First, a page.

Pace of Bird Flu Spread Accelerating
Washington File Staff Writer
Washington – The spread of the highly pathogenic avian influenza virus has affected more countries in the month of February than in any similar period in the more than two-year-old epidemic.
The lethal H5N1 virus was detected in February in 13 new countries on three continents.
The World Health Organization (WHO) lists the nations in the order of their reports of bird flu: Iraq, Nigeria, Azerbaijan, Bulgaria, Greece, Italy, Slovenia, Iran, Austria, Germany, Egypt, India and France.
Wild dead birds also have been found in Hungary, Croatia, Slovakia and Bosnia in recent days. Tests are under way to determine if H5N1 caused the deaths of animals in those nations.
A February 21 WHO assessment of the recent spread notes significant differences in the way the disease is appearing in the various countries.
In some places, the virus has shown itself in the corpses of wild dead birds found in rural waters. In other places, it has appeared in domestic or backyard flocks.
“In Egypt, outbreaks in domestic poultry have now been confirmed in 10 governorates [administrative divisions]; deaths have also been reported in exotic zoo birds,” said the WHO statement. “In Iraq, presence of the virus in birds was found only after the country confirmed its first human case.”
A list compiled by the U.S. Centers for Disease Control and Prevention (CDC) notes 27 nations where the disease has been detected since its emergence in late 2003. This account does not include nations in which H5N1 has not been definitively confirmed, meaning the total number of nations with confirmed cases of bird flu could rise again within days.
Of the nations newly detecting the disease in February, Iraq is the only one to report a human case of H5N1 infection, WHO says. (See related article.)
The Geneva-based agency underscores that H5N1 remains an animal disease, as it is being seen now, and has not undergone a genetic mutation that would allow it to become easily transmitted among humans.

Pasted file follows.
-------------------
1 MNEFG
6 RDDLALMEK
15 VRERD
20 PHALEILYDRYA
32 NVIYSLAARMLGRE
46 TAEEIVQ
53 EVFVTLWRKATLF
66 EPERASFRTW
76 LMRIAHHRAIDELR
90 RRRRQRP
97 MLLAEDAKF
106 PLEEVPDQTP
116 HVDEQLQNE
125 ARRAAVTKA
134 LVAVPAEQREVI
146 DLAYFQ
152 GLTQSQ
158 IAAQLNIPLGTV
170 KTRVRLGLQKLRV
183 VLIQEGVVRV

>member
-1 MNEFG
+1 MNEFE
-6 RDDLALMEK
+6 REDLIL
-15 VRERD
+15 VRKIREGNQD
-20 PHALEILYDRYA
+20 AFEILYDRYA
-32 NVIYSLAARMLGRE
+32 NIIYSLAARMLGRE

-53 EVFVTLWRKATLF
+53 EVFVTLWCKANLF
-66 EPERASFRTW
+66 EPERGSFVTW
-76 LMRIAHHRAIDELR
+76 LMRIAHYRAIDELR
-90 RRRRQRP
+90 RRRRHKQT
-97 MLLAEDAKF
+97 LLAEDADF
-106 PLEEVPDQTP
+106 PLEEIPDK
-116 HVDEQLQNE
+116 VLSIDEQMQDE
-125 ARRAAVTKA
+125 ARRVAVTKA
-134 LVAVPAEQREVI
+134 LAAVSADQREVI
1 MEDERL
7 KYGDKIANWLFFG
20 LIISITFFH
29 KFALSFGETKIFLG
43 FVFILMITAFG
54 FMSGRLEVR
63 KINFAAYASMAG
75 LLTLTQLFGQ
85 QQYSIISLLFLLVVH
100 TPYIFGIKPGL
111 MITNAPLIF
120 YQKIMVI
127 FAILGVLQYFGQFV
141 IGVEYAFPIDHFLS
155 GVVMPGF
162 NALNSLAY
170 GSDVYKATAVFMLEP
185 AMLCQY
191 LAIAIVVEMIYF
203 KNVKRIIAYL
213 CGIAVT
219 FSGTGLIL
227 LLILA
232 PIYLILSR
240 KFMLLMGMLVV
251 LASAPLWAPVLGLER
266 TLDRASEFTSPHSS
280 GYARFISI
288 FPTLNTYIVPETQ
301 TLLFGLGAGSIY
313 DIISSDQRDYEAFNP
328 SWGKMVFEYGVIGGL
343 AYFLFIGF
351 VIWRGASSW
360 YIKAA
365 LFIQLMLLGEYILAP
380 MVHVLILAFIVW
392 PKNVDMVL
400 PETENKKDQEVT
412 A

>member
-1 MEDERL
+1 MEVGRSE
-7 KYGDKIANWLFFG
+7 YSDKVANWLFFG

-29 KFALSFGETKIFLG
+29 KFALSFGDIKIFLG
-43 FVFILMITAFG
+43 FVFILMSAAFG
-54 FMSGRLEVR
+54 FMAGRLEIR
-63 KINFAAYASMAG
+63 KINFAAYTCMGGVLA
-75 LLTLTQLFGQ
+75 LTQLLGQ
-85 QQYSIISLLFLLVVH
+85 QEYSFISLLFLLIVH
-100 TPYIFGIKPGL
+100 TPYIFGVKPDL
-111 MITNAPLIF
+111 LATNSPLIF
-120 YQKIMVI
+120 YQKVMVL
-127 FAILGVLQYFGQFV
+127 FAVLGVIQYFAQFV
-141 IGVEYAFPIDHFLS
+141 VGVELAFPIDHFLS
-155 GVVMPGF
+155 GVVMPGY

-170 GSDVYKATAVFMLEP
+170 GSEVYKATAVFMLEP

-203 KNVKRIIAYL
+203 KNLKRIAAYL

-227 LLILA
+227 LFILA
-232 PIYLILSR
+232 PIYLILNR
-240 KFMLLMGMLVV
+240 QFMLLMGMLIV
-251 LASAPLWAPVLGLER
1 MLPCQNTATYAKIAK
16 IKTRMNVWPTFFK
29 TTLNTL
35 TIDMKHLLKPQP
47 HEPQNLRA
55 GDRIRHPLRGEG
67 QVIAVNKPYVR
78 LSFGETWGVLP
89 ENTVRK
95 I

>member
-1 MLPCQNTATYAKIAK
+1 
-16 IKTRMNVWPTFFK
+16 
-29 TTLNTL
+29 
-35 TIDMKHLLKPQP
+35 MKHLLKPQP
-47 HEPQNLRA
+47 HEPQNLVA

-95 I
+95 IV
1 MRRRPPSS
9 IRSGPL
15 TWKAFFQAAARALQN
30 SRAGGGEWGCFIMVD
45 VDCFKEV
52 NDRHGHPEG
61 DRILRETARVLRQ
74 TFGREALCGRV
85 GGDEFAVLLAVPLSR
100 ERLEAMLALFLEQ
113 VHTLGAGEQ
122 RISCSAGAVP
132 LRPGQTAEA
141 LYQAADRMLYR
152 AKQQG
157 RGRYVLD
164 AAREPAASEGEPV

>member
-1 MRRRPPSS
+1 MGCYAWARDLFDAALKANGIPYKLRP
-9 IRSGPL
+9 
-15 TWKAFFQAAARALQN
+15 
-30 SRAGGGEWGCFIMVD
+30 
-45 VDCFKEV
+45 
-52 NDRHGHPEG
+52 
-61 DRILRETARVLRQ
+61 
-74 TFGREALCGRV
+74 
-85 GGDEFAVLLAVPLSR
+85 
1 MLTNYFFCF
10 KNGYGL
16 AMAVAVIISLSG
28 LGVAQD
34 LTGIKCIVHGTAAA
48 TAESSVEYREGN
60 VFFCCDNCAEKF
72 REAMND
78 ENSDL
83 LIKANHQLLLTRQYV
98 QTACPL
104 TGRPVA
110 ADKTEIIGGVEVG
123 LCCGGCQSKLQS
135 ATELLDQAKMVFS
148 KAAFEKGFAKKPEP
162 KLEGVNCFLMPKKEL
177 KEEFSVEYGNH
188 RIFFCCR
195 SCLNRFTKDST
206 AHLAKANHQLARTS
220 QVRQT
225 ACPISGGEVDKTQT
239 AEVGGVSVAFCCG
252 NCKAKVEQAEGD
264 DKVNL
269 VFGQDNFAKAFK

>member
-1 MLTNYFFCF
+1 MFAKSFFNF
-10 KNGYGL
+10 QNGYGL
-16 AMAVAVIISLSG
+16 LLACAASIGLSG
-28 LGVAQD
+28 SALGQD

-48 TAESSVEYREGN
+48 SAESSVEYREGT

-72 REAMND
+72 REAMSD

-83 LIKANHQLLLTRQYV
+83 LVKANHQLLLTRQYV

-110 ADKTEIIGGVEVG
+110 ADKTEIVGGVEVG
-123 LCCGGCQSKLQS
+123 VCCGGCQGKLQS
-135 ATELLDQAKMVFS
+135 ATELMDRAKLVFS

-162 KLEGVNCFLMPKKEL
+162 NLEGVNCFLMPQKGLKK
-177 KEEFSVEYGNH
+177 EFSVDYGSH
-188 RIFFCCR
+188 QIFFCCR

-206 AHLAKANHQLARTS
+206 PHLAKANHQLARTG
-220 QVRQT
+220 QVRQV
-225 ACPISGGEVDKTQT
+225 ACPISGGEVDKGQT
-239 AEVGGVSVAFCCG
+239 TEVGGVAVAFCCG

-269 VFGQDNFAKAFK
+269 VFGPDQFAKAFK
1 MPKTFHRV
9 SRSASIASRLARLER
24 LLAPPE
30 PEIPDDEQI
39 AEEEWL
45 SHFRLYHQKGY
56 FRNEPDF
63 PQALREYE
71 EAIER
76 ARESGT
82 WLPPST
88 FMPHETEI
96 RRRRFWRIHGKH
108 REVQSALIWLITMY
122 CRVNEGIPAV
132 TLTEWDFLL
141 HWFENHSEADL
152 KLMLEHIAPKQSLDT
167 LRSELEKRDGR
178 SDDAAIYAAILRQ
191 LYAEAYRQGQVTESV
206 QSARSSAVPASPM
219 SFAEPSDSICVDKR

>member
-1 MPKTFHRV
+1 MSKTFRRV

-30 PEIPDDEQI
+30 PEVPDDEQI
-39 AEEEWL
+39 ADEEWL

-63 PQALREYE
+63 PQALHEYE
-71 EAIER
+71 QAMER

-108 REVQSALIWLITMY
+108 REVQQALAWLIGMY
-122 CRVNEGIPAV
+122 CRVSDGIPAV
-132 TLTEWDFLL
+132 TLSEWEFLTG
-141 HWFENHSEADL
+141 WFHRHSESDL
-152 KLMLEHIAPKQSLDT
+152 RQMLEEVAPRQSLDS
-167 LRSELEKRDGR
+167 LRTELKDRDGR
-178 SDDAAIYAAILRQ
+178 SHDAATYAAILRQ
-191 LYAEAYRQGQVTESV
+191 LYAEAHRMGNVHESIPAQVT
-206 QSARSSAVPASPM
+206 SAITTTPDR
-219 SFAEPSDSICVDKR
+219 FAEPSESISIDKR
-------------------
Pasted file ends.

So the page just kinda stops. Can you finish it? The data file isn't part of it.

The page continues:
“Human infection remains a rare event,” WHO reports in a statement assessing the genetic shift of H5N1, and debunking media speculation that the virus is becoming a greater threat to humans.
Over two years, WHO has confirmed 170 human cases of illness caused by H5N1, 92 of those fatal.
As international awareness has risen with the spread of avian influenza over the past year, governments are focusing their attention on containment activities to prevent the spread of the virus after detection in a given area.
That process is unfolding in different ways as this dangerous form of bird flu has been discovered in countries for the first time.
The European Commission adopted a policy February 17 to implement protection measures on the appearance of the virus in member states.
The measures call for the establishment of a 3-kilometer-high risk area around each outbreak, to be surrounded by a surveillance zone extending to 10 kilometers from the outbreak site.
Inside the smaller protection zone, poultry must be kept indoors and its movement is banned except transport directly to a slaughterhouse.
Inside the entire surveillance zone, biosecurity measures must be strengthened on all farms, hunting of wild birds is banned, and disease-awareness programs must be undertaken to explain the risks to everyone inside the zone.
Boosting that awareness is a shortcoming in containment efforts being undertaken in Nigeria, according to a report from an international investigatory team sent to Nigeria after its first report of disease in domestic flocks February 8.
Experts from the World Organisation for Animal Health (OIE) and the Food and Agriculture Organization of the United Nations (FAO) report “little awareness among the population regarding the risks of avian influenza and the protective measures that should be taken.”
The technical team also cited shortcomings in the implementation of basic control measures, such as restriction of animal movements and closing of poultry markets.
The OIE-FAO team did find a fairly strong veterinary service in place to contend with the animal disease that has caused the death or destruction of more than 40,000 domestic birds so far.
Some 800 veterinarians and 7,000 technicians are available in Nigeria to cope with the outbreak. (See related article.)
Information on mutations in the H5N1 virus is available on the WHO Web site.
For additional information on the disease and efforts to combat it, see Bird Flu.